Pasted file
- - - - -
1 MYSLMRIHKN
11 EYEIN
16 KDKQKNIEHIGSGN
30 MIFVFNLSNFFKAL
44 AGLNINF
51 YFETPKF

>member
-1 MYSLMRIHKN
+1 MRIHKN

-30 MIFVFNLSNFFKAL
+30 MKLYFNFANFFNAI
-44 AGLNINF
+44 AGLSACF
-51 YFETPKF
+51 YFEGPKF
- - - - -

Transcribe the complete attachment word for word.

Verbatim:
1 MYSLMRIHKN
11 EYEIN
16 KDKQKNIEHIGSGN
30 MIFVFNLSNFFKAL
44 AGLNINF
51 YFETPKF

>member
-1 MYSLMRIHKN
+1 MRIHKN

-30 MIFVFNLSNFFKAL
+30 MKLYFNFANFFNAI
-44 AGLNINF
+44 AGLSACF
-51 YFETPKF
+51 YFEGPKF